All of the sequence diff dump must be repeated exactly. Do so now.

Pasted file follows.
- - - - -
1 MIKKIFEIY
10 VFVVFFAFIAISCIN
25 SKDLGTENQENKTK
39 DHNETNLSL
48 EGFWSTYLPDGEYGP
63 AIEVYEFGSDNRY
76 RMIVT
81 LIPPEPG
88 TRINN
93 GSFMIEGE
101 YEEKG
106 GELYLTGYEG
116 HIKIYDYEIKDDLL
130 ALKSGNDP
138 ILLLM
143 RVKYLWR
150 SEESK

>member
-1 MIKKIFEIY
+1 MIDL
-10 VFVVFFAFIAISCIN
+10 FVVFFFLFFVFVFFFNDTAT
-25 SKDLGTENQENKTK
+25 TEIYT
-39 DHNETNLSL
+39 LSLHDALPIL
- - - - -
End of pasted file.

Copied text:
1 MIKKIFEIY
10 VFVVFFAFIAISCIN
25 SKDLGTENQENKTK
39 DHNETNLSL
48 EGFWSTYLPDGEYGP
63 AIEVYEFGSDNRY
76 RMIVT
81 LIPPEPG
88 TRINN
93 GSFMIEGE
101 YEEKG
106 GELYLTGYEG
116 HIKIYDYEIKDDLL
130 ALKSGNDP
138 ILLLM
143 RVKYLWR
150 SEESK

>member
-1 MIKKIFEIY
+1 MIDL
-10 VFVVFFAFIAISCIN
+10 FVVFFFLFFVFVFFFNDTAT
-25 SKDLGTENQENKTK
+25 TEIYT
-39 DHNETNLSL
+39 LSLHDALPIL